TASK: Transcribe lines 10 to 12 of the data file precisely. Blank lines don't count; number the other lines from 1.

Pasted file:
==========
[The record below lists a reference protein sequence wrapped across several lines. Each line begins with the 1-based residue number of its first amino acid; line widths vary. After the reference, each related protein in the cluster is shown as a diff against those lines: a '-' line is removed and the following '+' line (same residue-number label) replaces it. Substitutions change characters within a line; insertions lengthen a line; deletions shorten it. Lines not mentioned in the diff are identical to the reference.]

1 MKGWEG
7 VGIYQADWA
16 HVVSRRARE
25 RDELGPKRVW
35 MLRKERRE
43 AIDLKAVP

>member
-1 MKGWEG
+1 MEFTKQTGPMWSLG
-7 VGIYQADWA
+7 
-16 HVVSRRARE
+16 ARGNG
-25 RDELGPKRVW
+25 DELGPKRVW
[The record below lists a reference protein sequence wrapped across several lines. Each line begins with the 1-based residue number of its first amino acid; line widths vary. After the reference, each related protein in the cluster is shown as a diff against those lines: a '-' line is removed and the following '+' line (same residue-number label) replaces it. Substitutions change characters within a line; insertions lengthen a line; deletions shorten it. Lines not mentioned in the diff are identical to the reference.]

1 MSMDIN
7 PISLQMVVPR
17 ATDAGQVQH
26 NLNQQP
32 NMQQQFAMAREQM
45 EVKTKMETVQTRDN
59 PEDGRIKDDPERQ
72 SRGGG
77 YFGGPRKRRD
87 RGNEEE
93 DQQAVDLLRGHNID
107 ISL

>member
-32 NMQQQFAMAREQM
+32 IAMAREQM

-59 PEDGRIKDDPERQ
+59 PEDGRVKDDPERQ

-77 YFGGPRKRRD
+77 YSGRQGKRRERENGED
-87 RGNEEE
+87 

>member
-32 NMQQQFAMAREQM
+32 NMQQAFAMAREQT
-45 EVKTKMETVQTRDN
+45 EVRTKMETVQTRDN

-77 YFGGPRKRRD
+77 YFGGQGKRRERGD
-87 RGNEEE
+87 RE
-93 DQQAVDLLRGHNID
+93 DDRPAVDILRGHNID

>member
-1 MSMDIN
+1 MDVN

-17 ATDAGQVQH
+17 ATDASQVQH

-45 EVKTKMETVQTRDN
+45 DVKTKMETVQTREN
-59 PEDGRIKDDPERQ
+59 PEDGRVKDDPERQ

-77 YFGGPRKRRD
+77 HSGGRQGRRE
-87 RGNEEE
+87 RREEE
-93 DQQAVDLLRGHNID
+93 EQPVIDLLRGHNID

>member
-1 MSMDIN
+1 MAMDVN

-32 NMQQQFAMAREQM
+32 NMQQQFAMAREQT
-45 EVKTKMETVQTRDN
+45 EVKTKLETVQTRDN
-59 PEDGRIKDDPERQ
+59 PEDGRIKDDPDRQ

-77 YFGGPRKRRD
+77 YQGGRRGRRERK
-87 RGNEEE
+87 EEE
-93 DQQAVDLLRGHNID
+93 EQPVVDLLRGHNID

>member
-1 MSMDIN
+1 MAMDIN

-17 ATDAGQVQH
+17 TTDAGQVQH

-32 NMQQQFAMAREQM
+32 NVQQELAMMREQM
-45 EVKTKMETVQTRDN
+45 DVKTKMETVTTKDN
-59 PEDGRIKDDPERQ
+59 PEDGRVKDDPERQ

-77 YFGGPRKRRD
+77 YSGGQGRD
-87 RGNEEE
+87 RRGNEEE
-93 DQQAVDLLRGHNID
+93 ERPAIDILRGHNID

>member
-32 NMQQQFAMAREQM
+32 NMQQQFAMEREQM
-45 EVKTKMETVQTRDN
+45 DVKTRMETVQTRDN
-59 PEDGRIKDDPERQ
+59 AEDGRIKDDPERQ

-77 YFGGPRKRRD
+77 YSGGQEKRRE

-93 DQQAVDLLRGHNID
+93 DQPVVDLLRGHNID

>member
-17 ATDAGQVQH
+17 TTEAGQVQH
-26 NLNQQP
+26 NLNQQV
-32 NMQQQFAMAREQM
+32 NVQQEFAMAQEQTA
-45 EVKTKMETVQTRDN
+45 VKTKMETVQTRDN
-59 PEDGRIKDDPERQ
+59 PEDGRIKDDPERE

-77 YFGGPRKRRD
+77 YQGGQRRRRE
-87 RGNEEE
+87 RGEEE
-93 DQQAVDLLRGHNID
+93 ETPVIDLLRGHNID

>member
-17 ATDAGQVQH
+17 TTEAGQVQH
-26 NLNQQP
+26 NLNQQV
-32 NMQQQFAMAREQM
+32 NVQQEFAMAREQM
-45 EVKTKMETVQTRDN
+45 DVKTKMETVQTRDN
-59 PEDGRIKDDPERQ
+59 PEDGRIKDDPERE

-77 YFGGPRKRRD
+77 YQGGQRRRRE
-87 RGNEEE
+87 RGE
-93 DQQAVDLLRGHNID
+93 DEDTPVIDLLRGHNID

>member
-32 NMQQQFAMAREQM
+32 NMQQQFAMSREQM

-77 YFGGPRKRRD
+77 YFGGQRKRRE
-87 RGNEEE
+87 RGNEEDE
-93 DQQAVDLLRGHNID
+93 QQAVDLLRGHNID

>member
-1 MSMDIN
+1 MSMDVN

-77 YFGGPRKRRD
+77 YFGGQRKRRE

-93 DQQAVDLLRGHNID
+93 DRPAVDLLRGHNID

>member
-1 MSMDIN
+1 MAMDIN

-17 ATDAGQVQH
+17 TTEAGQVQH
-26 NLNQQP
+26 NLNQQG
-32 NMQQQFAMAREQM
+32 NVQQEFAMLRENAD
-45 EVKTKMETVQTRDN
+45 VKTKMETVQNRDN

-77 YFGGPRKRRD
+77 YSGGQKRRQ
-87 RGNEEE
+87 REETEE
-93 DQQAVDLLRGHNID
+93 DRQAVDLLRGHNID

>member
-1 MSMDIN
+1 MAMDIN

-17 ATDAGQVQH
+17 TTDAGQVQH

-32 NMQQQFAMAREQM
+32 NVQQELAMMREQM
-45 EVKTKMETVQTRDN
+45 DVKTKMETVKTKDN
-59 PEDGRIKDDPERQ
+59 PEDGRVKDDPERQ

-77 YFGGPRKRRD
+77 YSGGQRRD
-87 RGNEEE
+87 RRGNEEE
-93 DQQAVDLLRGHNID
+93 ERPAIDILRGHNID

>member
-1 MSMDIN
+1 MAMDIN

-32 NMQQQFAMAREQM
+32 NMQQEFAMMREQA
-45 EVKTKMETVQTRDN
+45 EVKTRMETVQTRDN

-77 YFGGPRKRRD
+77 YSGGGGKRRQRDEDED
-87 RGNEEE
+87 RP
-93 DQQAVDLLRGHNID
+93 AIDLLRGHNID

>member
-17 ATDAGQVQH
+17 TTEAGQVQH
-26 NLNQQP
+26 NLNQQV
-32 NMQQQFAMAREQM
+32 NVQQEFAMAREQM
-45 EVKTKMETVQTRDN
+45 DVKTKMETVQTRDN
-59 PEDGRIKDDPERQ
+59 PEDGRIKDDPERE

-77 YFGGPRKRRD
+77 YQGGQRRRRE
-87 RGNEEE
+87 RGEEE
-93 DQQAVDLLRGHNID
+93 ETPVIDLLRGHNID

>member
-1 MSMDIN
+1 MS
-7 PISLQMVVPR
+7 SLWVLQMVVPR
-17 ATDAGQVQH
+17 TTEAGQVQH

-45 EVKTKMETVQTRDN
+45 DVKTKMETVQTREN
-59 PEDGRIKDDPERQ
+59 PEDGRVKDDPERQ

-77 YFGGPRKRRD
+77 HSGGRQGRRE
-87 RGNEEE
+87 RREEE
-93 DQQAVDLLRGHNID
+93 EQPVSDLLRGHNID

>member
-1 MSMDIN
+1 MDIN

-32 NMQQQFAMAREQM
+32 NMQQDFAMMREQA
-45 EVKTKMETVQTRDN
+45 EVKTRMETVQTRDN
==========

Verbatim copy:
+1 MEFTKQTGPMWSLG
-7 VGIYQADWA
+7 